In Defense of the Wild Child

Wild Child

Dear fellow nursery school moms, people in grocery stores, the teller at the bank, the receptionist at our doctor’s office and relatives who would love to say something but wisely refrain from doing so: I see you there.

I see your raised eyebrows, and poorly hidden expressions of shock at my child’s behaviour. And I certainly feel your judgement. I can hear the questions rolling around in your brain that you are dying to ask, but manage not to. I can also see you biting your tongue in a desperate attempt to stop yourself from telling me exactly where I am going wrong as a parent. I see you.

Guess what? I have three other children at home who behaved exactly the way you all expect children to behave. Children who always listened and never strayed from my side while we were out in public.  Children who smiled politely when spoken to, and who always remembered their manners. Children who would have made you very comfortable and confident in your opinions of my ability to raise them. And then I was blessed with a fourth. A little firecracker of a child who not only marches to the beat of her own drum, but who would happily smash that drum into a million pieces to avoid falling in line with the rest of the group.

And trust me, I am regularly just as shocked and surprised by her behaviour as you are. Remember, I have three more at home, and I am baffled on a daily basis as to how my fourth could be so different. I didn’t eat differently while I was expecting her. I took my vitamins. She isn’t being raised in a different home or under different circumstances, so if she surprises you, you can imagine how often she surprises me.

I fought her personality. Oh how I fought it.

I was determined that somewhere in that little body there must be a complacent and easy-going child, just like her older siblings. Surely it was just a phase. Maybe a bad day, or a challenging week. There must be some explanation. And then finally one day, while watching her as she refused to listen to something I asked her to do, I took a step back and a deep breath. Instead of getting angry and defensive at her refusal to blindly follow my rules, I looked in her eyes. I really looked. She wasn’t intentionally misbehaving. It wasn’t her mission in life to do the exact opposite of what I asked, although it had certainly felt that way. She was my wild child. She was simply being fiercely and unapologetically herself. Her own person. And no amount of yelling and arguing and bribing on my part was going to change that. And do you know what? That’s pretty amazing.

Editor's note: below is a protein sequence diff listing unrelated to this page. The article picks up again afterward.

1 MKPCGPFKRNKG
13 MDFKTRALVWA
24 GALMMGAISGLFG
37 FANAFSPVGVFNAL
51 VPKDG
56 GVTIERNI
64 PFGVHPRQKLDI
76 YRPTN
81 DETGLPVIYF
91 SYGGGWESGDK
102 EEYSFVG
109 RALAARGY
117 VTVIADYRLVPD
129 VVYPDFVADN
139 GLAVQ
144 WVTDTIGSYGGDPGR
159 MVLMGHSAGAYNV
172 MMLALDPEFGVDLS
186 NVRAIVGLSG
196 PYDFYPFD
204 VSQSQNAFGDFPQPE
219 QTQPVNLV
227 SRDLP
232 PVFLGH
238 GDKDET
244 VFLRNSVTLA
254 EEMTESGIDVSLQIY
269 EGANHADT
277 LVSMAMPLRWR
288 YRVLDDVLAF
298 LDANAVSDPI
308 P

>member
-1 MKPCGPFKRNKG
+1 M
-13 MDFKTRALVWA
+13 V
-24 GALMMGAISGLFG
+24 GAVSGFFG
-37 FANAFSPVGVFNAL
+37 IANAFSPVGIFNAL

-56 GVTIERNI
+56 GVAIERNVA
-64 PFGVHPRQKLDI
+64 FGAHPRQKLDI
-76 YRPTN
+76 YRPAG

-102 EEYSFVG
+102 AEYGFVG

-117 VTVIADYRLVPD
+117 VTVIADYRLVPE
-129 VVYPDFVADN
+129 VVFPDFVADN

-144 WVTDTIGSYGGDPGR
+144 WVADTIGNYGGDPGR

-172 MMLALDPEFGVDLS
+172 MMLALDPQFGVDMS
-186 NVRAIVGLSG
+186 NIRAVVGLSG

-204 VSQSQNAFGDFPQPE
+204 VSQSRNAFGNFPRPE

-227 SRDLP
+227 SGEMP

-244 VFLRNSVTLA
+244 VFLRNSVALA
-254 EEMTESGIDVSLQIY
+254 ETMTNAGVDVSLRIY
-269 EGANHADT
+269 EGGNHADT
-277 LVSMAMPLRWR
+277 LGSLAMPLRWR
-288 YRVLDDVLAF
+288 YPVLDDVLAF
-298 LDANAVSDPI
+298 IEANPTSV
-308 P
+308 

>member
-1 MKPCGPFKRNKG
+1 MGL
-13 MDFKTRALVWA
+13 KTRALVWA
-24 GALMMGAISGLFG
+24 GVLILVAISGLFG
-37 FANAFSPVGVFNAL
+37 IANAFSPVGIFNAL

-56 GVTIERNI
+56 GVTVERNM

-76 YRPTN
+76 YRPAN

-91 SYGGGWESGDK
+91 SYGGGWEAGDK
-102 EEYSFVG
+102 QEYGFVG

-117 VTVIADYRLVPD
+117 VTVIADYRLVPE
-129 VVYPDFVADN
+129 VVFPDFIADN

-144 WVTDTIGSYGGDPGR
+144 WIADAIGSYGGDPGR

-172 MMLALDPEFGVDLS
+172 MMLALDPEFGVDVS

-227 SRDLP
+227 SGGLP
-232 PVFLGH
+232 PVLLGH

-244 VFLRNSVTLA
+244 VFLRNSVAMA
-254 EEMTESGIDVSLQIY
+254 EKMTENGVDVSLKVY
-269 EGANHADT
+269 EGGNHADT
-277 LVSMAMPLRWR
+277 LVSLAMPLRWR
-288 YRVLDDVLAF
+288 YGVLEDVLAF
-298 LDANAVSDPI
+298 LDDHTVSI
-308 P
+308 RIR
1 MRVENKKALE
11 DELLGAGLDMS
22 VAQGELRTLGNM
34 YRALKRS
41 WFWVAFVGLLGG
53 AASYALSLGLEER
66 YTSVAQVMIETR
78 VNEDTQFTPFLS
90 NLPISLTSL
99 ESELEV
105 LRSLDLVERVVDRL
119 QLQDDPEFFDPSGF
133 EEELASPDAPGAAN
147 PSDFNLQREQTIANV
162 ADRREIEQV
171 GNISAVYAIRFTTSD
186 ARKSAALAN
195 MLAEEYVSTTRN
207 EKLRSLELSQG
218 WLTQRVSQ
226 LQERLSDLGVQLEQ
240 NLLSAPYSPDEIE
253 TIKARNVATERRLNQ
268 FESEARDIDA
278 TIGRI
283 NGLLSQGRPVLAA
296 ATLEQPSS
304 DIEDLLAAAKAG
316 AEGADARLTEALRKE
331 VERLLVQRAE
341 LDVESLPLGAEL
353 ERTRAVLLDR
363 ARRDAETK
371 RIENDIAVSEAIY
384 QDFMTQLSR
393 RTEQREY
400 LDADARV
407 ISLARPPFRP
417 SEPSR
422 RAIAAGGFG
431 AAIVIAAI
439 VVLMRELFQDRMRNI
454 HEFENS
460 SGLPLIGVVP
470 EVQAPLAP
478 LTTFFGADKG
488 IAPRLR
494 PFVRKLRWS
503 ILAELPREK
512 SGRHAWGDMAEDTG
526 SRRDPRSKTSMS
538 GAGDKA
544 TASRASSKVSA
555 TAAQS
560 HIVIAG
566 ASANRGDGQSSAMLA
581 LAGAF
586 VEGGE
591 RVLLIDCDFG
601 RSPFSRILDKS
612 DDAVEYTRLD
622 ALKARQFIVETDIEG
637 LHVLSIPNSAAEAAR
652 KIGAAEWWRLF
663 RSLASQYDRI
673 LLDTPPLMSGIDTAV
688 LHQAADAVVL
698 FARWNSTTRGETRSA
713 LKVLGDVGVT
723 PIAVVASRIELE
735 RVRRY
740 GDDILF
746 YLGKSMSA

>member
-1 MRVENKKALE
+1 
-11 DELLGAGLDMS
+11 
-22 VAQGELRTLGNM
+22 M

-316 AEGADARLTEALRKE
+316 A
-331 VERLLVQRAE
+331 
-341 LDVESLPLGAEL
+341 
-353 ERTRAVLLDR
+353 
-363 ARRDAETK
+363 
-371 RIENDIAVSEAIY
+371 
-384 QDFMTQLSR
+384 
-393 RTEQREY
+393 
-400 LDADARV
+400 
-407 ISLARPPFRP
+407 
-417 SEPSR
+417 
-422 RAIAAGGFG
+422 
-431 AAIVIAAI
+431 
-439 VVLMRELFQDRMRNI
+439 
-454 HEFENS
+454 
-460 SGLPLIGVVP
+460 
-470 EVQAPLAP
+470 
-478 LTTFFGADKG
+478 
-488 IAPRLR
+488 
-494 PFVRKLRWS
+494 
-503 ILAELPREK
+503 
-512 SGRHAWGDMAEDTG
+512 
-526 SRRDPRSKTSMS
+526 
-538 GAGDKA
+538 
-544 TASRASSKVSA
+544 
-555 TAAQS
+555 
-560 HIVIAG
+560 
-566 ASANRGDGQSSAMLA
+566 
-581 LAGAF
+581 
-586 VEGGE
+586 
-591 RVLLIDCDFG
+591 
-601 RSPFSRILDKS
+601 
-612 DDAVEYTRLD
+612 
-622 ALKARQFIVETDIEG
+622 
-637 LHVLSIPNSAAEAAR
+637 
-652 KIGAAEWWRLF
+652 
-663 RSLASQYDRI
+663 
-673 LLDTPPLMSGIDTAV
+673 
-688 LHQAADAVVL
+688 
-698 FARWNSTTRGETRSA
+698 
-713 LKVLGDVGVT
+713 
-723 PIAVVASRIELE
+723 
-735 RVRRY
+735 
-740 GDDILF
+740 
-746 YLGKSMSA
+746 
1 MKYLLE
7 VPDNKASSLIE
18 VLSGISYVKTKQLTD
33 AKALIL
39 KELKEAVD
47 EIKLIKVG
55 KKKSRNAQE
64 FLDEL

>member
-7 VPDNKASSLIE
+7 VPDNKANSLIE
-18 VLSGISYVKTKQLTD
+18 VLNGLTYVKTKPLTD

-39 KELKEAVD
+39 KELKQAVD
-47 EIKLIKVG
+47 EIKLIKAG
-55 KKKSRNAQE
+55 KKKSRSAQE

In a world where society will try to tell her every single day of her entire life how she is supposed to  dress, eat, talk, act, how much she should weigh, how she should do her hair, what she should want and who she should aspire to be, I am relieved to see her wildness. It is my desperate hope that she will continue to be fierce in who is she and what she wants. I hope with all of my heart that she will balk at conventions and refuse to blindly follow societal norms. I want her to stay wild. And I know that she will go on to accomplish amazing things. She will accomplish them while being confidently and unapologetically herself.

But I have many years and a long road ahead of me, probably mostly uphill. And I will have to remind myself daily that while I am teaching her, I don’t need to tame her. I will continue to take deep breaths and steps back. And while I continue down this road, unless you are offering me a strong cup of coffee, a hug or perhaps a glass of wine, please keep your raised eyebrows and shocked expressions to a minimum.

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